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Jun 22nd, 2016 - Jul 20th, 2016

Wind has many definitions. In the most literal sense it is the movement of air, which we experience as gentle breezes, warm chinooks, powerful gales, or destructive tornados. But wind is also breath; idle talk or gossip; meaningless rhetoric. One can catch wind of some news, or whisper words into someone’s ear, or use their breath to create music through a wind instrument. We give our words unto the wind and hope that it carries them where they need be.

Wind also relates to energy, sometimes restrained and captured in the form of wind turbines, and sometimes unrestrained and uncontrollable (run like the wind). Wind is sometimes used in reference to an influence or tendency that cannot be resisted (winds of change) or an impending, immutable situation (which way the wind blows). In this, it seems like wind is associated with fate. In mythology the wind is often personified as a god or goddess, as a way to explain the often unpredictable and destructive force.

Wind is a basic element of life. In classical Greek philosophy, air (or wind) is one of the four classical elements. In Chinese philosophy, the life force or energy is called Qi and its literal translation is breath, air or gas; it is the steam rising from rice as it cooks; etymologically it is represented as breath on a cold day. Similarly, in Hindu philosophy prana, life force or cosmic energy, means breath or air.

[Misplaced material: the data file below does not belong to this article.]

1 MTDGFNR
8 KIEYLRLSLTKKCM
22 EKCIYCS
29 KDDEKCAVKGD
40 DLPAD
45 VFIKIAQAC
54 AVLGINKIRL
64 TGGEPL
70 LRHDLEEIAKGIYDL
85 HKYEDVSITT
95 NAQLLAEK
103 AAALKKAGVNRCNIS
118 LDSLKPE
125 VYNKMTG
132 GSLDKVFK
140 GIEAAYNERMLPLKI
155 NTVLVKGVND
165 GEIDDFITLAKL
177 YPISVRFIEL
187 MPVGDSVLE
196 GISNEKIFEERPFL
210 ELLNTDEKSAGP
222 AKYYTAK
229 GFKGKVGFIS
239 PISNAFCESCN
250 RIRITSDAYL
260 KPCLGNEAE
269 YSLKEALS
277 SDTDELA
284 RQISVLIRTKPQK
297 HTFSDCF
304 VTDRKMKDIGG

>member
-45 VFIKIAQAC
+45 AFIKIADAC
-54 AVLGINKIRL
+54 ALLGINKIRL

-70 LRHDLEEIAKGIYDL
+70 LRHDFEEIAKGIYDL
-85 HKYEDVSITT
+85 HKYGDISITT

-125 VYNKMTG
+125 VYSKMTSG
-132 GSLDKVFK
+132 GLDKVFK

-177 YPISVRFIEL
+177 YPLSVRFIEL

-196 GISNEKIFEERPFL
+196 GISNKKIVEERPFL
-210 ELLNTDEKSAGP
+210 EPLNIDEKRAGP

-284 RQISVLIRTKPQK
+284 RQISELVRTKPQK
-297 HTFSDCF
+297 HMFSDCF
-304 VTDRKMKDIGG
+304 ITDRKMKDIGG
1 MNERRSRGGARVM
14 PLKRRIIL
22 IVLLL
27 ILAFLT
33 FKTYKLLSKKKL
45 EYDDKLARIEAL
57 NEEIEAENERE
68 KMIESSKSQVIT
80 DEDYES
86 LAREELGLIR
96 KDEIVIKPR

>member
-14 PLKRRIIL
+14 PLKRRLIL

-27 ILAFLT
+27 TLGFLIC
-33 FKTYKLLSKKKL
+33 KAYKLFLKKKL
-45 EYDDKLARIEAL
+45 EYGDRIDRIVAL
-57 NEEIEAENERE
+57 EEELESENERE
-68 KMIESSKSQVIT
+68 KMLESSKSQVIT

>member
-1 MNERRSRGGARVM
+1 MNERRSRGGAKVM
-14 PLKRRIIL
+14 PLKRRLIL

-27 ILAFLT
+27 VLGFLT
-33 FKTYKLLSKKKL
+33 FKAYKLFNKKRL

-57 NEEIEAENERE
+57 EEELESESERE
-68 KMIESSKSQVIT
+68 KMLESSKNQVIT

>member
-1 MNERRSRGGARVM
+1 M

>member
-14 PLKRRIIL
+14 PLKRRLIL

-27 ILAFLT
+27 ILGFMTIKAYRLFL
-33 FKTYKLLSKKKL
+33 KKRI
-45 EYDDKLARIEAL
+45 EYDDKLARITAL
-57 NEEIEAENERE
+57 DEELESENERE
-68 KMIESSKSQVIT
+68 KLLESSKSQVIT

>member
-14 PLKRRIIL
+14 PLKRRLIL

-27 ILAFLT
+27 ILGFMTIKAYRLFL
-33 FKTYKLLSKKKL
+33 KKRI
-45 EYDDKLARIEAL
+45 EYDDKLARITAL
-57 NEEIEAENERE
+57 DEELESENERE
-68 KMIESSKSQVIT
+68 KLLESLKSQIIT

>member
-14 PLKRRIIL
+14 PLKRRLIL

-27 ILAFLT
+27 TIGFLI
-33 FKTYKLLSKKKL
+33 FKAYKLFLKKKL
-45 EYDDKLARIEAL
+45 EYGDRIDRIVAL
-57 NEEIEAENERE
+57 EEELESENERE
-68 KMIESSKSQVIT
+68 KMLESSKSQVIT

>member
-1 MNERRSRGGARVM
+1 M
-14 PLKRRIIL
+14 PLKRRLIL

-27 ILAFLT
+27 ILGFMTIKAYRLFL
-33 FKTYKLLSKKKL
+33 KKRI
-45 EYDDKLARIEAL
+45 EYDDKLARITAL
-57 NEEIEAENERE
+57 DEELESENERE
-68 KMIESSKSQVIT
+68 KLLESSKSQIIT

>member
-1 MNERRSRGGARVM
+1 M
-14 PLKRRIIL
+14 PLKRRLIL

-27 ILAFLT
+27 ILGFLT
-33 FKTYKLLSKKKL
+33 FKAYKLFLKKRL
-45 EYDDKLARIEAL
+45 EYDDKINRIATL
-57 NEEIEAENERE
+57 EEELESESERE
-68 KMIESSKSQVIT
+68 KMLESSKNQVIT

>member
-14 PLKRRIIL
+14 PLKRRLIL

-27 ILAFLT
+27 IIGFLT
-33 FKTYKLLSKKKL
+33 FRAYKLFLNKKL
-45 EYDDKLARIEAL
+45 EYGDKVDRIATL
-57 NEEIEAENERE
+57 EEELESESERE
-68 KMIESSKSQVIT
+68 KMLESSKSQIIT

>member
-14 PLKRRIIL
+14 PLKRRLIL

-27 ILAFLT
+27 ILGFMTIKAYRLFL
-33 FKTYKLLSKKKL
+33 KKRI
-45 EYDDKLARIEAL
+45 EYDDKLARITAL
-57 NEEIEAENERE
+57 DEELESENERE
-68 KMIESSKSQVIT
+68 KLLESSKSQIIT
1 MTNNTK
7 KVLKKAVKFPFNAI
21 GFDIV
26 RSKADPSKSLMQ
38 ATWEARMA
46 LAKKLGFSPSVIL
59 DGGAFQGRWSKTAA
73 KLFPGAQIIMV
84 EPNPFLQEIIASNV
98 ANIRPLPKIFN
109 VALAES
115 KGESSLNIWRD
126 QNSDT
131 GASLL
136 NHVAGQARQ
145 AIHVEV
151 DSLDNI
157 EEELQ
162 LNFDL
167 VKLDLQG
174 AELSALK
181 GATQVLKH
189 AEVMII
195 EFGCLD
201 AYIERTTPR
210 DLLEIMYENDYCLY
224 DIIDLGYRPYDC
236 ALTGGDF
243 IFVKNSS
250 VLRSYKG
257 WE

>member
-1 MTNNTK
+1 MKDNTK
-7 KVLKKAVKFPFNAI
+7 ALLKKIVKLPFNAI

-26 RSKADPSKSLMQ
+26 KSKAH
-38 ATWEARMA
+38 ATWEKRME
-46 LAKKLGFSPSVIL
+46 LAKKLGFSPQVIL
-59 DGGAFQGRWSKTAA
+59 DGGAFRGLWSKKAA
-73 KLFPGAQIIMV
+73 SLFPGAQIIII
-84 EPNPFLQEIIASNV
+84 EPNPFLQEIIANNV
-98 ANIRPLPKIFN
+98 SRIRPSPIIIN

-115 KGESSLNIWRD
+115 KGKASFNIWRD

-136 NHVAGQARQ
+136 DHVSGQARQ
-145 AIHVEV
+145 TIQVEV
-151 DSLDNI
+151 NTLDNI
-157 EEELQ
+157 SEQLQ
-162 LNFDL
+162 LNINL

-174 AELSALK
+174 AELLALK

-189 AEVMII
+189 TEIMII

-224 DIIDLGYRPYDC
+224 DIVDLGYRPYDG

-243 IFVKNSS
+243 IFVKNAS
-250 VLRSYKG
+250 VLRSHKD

In this exhibition, Reinhold Pinter explores the many variations of wind from gentle summer breeze to raging tornado; from whispered secrets to the distribution of ideas; and from the mythological West Wind to the Aztec deity Ehecatl.

Wind is a touring exhibition developed by the Alberta Society of Artists for the Arts Travelling Exhibition Program. This exhibition is currently circulating throughout the southwest/central parts of Alberta. The AFA Travelling Exhibition Program is financially supported by the Alberta Foundation for the Arts.

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